I claim this strictly superior to the previous method, where relationships are much harder to extract from the code as written, and much of the failure detection is deferred until runtime. And I claim it’s increasingly superior as the size of the program (and the size of the func main) grows, and the benefits of plain and explicit initialization compound.

When we talk about read comprehension, I like to reflect on what I think is the single most important property of Go, which is that it is essentially non-magical. With very few exceptions, a straight-line reading of Go code leaves no ambiguity about definitions, dependency relationships, or runtime behavior. This is great.

But there are a few ways that magic can creep in. One unfortunately very common way is through the use of global state. Package-global objects can encode state and/or behavior that is hidden from external callers. Code that calls on those globals can have surprising side effects, which subverts the reader’s ability to understand and mentally model the program.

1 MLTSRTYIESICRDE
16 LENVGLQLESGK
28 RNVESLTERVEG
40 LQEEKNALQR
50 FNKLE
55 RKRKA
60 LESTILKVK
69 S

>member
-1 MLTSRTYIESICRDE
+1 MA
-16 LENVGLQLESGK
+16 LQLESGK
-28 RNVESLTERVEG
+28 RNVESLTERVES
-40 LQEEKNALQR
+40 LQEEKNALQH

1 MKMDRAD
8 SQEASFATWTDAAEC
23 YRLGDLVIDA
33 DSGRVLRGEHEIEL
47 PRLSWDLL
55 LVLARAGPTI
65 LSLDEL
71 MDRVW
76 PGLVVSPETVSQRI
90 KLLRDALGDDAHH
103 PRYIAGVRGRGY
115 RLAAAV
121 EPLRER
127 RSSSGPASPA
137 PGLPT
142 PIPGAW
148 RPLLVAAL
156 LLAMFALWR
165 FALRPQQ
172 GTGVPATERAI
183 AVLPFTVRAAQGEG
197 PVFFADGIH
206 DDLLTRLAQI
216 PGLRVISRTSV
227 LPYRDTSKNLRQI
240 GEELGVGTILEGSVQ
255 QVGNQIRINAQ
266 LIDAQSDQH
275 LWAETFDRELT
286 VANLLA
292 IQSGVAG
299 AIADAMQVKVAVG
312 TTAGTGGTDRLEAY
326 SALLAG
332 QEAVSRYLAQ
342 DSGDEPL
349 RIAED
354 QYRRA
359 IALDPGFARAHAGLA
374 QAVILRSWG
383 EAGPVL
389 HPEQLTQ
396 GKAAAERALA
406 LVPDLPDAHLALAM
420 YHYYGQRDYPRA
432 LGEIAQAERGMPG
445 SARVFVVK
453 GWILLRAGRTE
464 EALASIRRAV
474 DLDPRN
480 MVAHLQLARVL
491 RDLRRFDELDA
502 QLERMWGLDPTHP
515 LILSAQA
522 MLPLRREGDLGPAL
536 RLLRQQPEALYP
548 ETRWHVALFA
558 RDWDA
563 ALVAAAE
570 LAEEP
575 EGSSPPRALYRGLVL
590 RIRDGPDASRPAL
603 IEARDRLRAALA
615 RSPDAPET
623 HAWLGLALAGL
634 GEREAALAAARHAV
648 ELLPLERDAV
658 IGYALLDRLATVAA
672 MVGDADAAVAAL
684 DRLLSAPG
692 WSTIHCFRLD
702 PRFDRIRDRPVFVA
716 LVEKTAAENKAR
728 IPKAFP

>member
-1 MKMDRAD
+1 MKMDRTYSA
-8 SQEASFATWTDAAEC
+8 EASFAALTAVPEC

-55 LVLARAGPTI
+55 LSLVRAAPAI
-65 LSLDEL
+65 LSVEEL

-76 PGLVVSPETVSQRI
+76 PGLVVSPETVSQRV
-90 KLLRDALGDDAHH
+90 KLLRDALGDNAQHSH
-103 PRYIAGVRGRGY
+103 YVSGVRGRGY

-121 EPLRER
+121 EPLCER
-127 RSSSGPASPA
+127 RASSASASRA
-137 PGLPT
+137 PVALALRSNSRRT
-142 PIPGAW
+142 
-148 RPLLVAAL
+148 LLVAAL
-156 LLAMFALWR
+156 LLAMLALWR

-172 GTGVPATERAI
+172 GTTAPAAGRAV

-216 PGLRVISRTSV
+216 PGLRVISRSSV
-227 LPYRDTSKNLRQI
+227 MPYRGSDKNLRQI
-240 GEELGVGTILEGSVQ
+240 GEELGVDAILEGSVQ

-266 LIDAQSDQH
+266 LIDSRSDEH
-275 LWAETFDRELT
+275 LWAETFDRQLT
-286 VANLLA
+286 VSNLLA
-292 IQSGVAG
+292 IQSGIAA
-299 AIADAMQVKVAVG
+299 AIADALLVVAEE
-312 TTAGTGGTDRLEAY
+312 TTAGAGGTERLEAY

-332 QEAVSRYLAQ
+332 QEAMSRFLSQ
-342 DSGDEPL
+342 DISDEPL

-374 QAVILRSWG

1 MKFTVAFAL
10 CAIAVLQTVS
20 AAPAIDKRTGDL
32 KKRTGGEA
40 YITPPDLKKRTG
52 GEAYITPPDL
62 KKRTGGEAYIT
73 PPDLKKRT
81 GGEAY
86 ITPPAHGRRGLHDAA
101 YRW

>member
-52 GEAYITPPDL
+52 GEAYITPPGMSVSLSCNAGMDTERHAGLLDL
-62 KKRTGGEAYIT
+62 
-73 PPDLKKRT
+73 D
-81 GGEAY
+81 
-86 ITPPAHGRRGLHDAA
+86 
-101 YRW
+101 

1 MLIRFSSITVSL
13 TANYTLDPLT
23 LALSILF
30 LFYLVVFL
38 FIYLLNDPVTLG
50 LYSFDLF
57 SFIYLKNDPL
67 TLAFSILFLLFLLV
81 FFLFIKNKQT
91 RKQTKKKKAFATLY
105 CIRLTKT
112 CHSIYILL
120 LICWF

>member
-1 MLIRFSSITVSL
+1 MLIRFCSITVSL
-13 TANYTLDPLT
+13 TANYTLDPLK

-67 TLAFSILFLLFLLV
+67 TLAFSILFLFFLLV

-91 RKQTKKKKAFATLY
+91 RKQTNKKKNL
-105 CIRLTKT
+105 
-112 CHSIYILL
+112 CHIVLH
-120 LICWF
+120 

Accordingly, and in deference to read-optimization and maintenance costs, I think the ideal Go program has little to no package global state, preferring instead to enumerate dependencies explicitly, through constructors. And since the only job of func init is to initialize package global state, I think it’s best understood as a serious red flag in almost any program. I’ve programmed this way for many years, and I’ve only grown to appreciate and advocate for the practice more strongly in that time.